The Vision's synthetic body is reduced to spare parts as he hurtles through the Avengers perimeter, reaching a crash landing inside the headquarters mansion, much to the shock of his wife, Scarlet Witch.
Outside; Hawkeye, Spider-Woman and Wonder Man do their best to pool their powers, but it's a similar scene as Rogue turns the strength of the Avengers' powerhouse against them. With a mighty Norse blow, the villainness sends Wonder Man on a similar path to Vision. Merciless in her march, Rogue hoists a vehicle through which WM had crashed, and brings it crashing down upon him with interest!
Beast and Jocasta leap from within Avengers mansion.
In another world Beast and Rogue would be great friends and teammates with the X-Men, but here, the only contact between them is offensive. Rogue swats the bounding Beast, leaving him to crash across the battlefield.
Despite quipping in Thor's unique tongue, very little of the Avengers' thoughts penetrate Rogue's mind as she rampages against the heroes. In a single blow the superhuman southern belle brings her fists down upon the street, causing a quake that rattles the foundations of adjacent buildings, burying Hawkeye and Spider-Woman beneath a shower of rubble!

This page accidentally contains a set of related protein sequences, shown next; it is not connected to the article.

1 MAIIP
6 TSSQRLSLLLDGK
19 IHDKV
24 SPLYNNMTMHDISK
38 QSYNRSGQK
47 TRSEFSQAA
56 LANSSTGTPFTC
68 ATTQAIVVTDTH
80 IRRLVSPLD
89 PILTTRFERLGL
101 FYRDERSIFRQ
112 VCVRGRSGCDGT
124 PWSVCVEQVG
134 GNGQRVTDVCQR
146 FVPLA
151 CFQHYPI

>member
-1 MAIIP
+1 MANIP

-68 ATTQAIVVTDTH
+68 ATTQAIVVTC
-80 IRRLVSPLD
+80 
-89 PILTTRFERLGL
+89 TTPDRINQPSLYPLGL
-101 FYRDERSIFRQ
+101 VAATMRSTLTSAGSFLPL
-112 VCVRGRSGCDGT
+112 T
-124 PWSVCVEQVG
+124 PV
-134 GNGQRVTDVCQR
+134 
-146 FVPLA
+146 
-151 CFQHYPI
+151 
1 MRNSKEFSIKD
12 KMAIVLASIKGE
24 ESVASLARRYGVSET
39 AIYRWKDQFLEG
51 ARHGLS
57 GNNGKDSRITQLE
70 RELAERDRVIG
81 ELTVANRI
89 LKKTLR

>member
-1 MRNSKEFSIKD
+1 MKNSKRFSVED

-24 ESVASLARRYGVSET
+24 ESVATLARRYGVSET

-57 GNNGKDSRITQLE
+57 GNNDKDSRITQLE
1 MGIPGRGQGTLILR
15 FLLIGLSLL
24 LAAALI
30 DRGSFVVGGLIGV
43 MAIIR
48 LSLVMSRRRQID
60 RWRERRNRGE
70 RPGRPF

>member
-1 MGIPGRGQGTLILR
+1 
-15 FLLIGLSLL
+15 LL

With the rush of combat and the absorption of power settling, Rogue begins to feel the weight of her actions.
As Wonder Man frees himself from his burial beneath a van, he bares witness to a terrifying sight. As Rogue struggles to formulate a plan of action, she reaches for Thor's hammer, and despite it's many enchantments against evil, she lifts it effortlessly...